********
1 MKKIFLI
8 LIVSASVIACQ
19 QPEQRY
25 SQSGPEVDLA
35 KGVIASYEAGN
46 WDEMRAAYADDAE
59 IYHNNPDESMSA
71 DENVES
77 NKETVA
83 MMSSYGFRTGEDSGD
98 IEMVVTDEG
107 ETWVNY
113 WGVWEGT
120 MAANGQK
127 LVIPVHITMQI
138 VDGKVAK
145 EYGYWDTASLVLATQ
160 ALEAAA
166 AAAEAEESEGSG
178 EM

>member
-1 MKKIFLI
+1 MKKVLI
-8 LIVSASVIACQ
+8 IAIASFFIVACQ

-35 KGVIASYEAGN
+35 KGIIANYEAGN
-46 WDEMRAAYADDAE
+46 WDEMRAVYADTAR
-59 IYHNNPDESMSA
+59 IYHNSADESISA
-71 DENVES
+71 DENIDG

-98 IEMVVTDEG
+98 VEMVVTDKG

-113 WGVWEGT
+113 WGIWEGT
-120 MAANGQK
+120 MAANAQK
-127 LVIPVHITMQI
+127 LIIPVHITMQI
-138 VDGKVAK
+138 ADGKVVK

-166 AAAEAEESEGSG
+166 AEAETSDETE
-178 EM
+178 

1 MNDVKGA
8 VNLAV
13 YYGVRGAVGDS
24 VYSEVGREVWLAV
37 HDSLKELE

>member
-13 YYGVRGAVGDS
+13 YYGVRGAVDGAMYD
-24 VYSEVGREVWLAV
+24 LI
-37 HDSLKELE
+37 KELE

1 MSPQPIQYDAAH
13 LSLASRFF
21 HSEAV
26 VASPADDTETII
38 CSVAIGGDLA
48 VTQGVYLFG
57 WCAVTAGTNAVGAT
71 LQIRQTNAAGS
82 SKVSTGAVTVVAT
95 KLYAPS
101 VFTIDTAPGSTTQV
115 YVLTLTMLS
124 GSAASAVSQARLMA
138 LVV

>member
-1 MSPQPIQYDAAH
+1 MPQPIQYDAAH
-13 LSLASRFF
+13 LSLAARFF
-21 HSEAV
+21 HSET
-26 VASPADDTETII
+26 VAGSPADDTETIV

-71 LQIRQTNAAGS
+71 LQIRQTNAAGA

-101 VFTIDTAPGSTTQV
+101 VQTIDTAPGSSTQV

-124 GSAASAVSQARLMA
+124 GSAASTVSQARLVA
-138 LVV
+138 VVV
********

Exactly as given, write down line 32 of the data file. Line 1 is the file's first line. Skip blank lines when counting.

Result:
-71 DENVES